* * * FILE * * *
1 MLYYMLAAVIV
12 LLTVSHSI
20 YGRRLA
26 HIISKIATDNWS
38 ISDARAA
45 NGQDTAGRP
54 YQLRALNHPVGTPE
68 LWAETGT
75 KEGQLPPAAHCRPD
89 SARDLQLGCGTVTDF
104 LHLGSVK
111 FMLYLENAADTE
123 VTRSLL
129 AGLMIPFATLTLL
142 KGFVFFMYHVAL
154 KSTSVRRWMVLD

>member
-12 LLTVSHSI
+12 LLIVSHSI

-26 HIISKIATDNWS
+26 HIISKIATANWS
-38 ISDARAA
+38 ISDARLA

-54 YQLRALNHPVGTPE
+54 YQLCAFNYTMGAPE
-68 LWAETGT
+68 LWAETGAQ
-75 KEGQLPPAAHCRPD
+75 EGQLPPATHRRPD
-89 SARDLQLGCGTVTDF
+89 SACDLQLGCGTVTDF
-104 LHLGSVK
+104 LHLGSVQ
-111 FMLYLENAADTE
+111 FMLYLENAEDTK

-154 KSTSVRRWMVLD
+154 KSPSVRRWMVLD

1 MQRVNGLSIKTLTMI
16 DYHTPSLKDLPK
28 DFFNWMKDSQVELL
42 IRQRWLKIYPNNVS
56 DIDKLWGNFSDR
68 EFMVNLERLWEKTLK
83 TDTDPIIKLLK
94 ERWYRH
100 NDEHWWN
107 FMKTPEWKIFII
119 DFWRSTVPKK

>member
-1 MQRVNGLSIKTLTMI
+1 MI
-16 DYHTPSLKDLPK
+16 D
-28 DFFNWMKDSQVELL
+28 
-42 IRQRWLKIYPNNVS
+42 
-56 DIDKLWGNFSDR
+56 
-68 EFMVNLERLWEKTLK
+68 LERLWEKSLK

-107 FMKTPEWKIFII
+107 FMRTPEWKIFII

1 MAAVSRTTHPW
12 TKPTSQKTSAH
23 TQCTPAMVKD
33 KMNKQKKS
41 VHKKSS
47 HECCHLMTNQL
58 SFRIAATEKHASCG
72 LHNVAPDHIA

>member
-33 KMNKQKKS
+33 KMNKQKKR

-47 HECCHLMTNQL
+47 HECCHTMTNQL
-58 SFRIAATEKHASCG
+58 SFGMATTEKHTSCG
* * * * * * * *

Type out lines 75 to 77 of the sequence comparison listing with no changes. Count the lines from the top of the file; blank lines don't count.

-47 HECCHLMTNQL
+47 HECCHTMTNQL
-58 SFRIAATEKHASCG